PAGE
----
“In our political discourse since 2000, malice has become ubiquitous,” I wrote. “George W. Bush’s critics endlessly compared him to Adolf Hitler. Radio host Glenn Beck mused on-air about ‘killing Michael Moore.’ Sandra Bernhard ranted that Sarah Palin was a ‘whore’ to be ‘gang-raped.’ Televangelist Pat Robertson called for the assassination of Hugo Chavez. University of Colorado Professor Ward Churchill characterized the 9/11 victims who died at the World Trade Center as guilty ‘little Eichmanns.’ From Michael Savage on MSNBC urging a gay caller to ‘get AIDS and die, you pig,’ to the banner at a San Francisco peace march proclaiming ‘We support our troops when they shoot their officers,’ there seems to be no limit to the venom and coarseness that mark contemporary political culture.”
Now we’re in the third decade of the century, and the vicious crassness with which political disagreements are communicated is uglier and more toxic than ever.
On the subject of offensive speech, I am about as libertarian as they come. The First Amendment protects your freedom to vent the crudest insults you can think of and to drench politicians (or anyone else you despise) with noisome, potty-mouthed contempt.
But freedom of expression isn’t the only value a healthy civic environment requires. Tolerance, courtesy, and temperate standards of public conduct — in a word, civility — matter too. They matter a lot.
Yet civility has been stripped away from vast swaths of our social and political culture, with the result that everything has become a battlefield. For adherents of clashing world views and partisan loyalties, finding common ground has grown nearly impossible. Divergent opinions are treated as deadly threats that must be opposed not with grace and a willingness to hear each other out, but with uncompromising rhetorical ferocity.
On both the right and left today, civility is disparaged as a luxury we can no longer afford. Commentators dismiss it as overrated, as a trap, as a dangerous indulgence, as the last thing we need. Civility is nothing but “a weapon liberals use to force other people to take their sh*t,” scoffs a pro-Trump columnist. “You cannot be civil with Republicans,” warns Hillary Clinton.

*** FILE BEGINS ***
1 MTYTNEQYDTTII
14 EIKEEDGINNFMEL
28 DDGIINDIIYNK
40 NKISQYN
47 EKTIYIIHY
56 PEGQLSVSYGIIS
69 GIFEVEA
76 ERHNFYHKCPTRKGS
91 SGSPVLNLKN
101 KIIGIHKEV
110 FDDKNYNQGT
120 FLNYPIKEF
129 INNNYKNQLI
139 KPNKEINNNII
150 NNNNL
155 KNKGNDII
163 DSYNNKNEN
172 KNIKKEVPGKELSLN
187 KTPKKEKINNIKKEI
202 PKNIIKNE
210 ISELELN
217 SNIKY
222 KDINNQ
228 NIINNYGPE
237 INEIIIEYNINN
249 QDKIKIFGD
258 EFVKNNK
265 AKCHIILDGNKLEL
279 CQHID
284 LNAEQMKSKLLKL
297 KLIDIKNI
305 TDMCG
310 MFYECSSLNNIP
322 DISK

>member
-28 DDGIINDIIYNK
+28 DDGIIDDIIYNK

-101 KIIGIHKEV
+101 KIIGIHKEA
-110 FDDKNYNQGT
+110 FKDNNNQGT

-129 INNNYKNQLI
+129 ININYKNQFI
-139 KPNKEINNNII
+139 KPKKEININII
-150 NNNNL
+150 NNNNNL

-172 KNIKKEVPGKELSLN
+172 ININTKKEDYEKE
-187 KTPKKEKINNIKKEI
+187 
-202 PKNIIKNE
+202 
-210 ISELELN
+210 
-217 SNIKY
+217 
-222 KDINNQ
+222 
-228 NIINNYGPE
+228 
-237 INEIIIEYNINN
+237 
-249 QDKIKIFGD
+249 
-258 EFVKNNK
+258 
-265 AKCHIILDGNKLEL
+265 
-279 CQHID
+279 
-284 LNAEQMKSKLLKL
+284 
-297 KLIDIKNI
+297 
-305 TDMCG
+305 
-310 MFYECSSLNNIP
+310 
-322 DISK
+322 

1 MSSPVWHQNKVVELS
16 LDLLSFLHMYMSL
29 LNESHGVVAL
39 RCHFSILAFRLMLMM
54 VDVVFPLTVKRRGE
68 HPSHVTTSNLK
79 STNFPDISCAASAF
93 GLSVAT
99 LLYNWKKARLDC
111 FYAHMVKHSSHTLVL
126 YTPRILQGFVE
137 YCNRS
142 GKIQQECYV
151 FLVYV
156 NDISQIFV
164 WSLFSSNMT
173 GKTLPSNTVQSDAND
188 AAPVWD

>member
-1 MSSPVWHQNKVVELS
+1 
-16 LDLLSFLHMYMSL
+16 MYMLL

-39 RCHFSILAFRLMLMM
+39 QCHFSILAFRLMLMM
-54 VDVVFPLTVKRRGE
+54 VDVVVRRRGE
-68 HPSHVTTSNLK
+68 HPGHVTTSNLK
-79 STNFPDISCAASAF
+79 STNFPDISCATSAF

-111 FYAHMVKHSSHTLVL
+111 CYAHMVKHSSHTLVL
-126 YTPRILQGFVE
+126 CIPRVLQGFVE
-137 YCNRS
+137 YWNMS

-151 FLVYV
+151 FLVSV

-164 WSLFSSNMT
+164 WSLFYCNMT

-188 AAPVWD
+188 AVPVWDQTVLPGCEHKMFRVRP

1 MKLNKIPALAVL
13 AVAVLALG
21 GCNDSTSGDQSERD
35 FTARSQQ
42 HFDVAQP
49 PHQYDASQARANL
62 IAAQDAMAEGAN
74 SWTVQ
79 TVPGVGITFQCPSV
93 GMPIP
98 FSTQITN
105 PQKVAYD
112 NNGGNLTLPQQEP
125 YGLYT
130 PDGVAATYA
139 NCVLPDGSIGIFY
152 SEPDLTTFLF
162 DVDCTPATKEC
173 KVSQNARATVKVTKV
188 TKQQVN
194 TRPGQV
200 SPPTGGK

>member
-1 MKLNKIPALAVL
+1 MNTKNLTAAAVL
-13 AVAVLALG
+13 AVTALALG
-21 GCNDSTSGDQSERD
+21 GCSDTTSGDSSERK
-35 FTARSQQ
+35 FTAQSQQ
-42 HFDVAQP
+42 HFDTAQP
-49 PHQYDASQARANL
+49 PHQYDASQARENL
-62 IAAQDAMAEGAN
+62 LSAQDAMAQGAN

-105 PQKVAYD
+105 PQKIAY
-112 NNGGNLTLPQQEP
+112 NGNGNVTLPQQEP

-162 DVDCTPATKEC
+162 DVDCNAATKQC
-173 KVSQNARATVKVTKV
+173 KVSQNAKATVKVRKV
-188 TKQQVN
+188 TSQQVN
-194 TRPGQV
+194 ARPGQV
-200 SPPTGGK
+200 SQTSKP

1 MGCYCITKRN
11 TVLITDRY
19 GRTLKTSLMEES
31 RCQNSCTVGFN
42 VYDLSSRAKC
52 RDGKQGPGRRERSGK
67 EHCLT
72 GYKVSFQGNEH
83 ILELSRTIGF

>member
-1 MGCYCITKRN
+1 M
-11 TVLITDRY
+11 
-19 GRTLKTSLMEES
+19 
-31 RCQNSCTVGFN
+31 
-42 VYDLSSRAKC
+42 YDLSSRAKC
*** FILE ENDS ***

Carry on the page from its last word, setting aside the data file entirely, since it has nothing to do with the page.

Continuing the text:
I know perfectly well that unhinged rhetoric and malicious insults have always existed in the political sphere. The United States has never suffered from a shortage of harsh campaign rhetoric. But hurling F-bombs at presidents? Treating political opponents as deranged sociopaths with whom there can be no honest debate, only a scorched-earth fight to the finish? No, that isn’t normal. It’s scary.
At an earlier time in our nation’s history, an incoming president implored his countrymen to pull back from their frenzy of mutual disdain.
“We must not be enemies,” Abraham Lincoln pleaded in his first inaugural address. “Though passion may have strained, it must not break our bonds of affection.” His words fell on deaf ears. The bonds of affection did break, with catastrophic and bloody consequences.
Now as then, the issues that divide Americans are profound and urgent. The stakes are high; emotions run deep. All the more reason, then, not to let every dispute become an occasion of rage, not to dehumanize anyone who holds views we don’t share. A capacity for civil disagreement is indispensable to the survival of a self-governing republic. If we no longer have that capacity, we are in more trouble than we know.